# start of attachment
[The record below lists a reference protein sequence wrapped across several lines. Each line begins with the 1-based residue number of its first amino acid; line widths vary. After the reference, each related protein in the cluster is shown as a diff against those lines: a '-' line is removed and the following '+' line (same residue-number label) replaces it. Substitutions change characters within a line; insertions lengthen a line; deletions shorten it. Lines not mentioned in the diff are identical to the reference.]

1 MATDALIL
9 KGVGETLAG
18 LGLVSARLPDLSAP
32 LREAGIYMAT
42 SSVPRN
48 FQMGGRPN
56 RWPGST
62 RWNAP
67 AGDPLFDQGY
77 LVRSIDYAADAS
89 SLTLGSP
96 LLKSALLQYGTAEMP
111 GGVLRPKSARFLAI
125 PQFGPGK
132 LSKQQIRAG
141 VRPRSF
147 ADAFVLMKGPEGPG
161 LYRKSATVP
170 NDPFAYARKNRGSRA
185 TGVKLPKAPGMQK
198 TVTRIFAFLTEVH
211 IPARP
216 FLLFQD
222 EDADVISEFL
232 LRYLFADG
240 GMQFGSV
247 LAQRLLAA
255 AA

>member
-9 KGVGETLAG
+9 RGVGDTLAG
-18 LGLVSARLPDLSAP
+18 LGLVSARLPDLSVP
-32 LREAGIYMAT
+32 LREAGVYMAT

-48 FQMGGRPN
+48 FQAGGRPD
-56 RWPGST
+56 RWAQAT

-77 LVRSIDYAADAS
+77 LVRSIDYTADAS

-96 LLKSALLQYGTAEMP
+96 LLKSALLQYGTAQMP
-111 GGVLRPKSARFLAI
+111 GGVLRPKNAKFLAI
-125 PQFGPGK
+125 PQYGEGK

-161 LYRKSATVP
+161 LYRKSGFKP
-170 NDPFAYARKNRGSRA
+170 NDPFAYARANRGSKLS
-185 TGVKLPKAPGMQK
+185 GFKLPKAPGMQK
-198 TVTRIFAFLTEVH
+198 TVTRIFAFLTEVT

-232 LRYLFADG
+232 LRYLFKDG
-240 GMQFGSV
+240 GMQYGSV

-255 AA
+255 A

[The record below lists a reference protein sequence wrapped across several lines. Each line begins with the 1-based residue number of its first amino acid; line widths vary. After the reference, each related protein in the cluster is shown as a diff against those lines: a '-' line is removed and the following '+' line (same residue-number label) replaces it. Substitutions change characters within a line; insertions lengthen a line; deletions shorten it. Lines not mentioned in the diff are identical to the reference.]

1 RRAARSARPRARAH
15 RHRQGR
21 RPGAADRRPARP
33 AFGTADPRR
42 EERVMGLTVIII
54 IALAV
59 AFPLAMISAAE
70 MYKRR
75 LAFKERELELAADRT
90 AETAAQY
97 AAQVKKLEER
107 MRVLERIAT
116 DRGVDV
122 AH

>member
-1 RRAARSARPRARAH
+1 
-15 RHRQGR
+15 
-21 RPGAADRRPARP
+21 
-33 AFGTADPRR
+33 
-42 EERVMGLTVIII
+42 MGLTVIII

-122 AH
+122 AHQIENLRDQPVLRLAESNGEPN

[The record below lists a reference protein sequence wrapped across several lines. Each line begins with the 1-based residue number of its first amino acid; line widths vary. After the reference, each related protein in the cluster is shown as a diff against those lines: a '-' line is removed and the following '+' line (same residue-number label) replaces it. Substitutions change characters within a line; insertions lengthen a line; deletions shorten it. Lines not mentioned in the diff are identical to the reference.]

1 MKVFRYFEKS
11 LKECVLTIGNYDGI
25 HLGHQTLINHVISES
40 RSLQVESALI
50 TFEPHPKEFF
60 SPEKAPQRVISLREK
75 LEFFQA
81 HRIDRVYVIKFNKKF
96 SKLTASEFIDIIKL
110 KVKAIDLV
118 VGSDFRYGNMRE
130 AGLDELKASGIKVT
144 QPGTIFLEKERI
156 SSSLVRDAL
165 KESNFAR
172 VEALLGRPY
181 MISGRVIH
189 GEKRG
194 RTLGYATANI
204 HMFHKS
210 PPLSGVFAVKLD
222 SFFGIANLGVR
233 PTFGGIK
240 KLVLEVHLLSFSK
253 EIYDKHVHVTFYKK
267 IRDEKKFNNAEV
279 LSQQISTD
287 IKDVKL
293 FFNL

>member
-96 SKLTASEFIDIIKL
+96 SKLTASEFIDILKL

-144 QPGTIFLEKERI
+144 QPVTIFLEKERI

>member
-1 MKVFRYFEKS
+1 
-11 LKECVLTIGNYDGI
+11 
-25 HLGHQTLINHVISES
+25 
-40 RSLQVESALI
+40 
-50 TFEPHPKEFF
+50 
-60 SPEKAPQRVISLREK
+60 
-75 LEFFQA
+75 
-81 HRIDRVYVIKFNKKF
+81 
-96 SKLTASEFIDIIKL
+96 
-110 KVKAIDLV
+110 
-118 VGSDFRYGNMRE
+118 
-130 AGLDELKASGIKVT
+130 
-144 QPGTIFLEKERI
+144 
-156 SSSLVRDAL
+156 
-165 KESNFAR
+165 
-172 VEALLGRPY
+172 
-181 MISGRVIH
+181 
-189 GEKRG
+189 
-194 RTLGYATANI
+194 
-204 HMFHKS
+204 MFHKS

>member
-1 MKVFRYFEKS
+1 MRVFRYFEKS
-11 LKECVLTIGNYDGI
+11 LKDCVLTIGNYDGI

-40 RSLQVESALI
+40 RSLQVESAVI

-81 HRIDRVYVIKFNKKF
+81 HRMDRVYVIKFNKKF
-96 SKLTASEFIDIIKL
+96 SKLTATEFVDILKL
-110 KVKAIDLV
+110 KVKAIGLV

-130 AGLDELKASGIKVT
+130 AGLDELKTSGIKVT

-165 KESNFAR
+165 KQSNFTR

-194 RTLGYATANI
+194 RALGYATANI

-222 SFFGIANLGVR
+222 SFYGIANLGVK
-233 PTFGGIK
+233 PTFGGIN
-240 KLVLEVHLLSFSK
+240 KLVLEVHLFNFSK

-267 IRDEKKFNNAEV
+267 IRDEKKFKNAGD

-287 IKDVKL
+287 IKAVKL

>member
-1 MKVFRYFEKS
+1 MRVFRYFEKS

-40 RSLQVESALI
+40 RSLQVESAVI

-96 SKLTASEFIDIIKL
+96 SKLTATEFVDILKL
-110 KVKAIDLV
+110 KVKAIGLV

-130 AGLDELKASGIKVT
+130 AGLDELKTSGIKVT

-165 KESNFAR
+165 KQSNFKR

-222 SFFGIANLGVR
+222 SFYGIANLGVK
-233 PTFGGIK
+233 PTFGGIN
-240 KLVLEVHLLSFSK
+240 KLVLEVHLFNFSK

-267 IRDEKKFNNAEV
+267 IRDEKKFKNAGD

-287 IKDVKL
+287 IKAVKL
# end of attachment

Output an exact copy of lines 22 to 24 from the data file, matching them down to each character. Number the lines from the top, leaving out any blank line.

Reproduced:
198 TVTRIFAFLTEVH
211 IPARP
216 FLLFQD